There’s an old saying….”be right, or be married”… While most peoples say it with a touch of humour, it’s more often said sarcastically. It speaks to the difficulties surrounding ‘righteousness’ in a marriage. It speaks to husbands or wives who think they know more, and/or are always right…and need to frequently let the other partner know this. Righteousness is, indeed, a problem in a marriage; and the common saying being right or staying married reflects the frequency of the issue seen in marriage counselling settings.
Marital Challenges | Why do we need to be right?
The problem of righteousness in marriages.
1. The problem of righteousness isn’t new, and there are some cultural influences in ‘being right’ or ‘righteous’ and competitive with your loved ones.
- It is generally accepted that history shows it was the same in Grandma’s day, as it is with modern couples today.
- Competing about who knows more about a certain topic, who is more correct — and who is insisting the other one is wrong — has persisted over generations.
- The trouble is that it has a one-ups sense to it — it’s a sign of disrespect (or de-valuing) of the other person’s intelligence, opinions and views.
2. Righteousness causes marriage conflict.
- Taking the “I am right – you are wrong” position or stance causes conflict and heartache.
- It sidelines the other partner, alienates him or her.
- The feuding distance between you and your spouse grows. And grows. And grows. And grows.
3. It’s a put-down of the other person’s intelligence; and is often a sign of insecurity or uncertainty about one’s intellect (the righteous personality is one that is, deep down, uncertain of their intelligence in many — but not all — cases of the ‘I’m always right/know more; you’re always wrong/know less”).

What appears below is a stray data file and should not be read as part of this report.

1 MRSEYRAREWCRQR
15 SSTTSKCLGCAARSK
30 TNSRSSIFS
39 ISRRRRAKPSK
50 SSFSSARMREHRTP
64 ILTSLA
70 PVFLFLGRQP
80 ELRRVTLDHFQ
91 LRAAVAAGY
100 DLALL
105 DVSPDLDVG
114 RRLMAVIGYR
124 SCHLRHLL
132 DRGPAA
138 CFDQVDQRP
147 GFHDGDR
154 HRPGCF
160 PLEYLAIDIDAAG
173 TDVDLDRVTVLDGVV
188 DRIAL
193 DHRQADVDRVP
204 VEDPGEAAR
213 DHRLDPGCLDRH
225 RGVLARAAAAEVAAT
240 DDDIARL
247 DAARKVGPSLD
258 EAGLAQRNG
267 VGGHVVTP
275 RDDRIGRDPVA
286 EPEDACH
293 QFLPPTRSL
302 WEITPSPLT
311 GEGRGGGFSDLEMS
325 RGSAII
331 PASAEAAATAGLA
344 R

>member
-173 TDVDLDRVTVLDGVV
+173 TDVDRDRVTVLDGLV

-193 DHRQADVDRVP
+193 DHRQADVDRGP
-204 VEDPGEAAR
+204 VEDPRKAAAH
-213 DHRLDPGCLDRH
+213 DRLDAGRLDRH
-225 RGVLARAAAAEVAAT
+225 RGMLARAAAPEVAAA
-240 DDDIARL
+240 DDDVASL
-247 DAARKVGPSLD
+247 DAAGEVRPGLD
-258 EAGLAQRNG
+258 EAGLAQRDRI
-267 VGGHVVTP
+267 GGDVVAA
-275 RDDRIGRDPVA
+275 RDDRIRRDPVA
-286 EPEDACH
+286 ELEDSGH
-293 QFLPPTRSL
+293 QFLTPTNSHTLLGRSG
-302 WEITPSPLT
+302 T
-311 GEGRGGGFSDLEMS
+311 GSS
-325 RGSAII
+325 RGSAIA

- In many instances, the person in the marriage who insists they’re always right — is sending a message to the other partner that the or she is not only wrong, but stupid!
- This is especially prevalent in people who feel they know more than anyone else in the world, including (but not limited to) their partner(s); but the trait probably encompasses their colleagues, managers and anyone else in their community – righteousness is often a sign of superiority, which — ironically — stems from insecurity and self doubt.
- Many self-righteous people, and those who feel they know more than others, feel they have a superiority of knowledge—
- But often this stems from an insecurity; as being a ‘know it all’ or ‘always right’ is typically a compensatory effect
- At other times, the need to be right reflects a personality trait that contains a sense of grandiosity and superiority rather than connection — it’s posturing, competitiveness and insecurity all in one trait!
- So the way the partner who’s ‘always right’ states their knowledge, often drives the other partner to rise up and defend them self — because in essence they are being put down, shut down and/or disregarded, and often the ‘always right’ partner is ignoring the person’s intellect and savvy.
Again, this can lead to wives having affairs (if the man is always right) or husbands having affairs (if the wife is always right); as no partner will tolerate being put down continually and being told — directly or indirectly by the righteous partner — that they’re ‘stupid’ or less intelligent. If ths is your situation then connect with me FAST Book Your Call With Me
4. So why do we do it to our loved ones? Why do we always insist we’re right, and they’re wrong?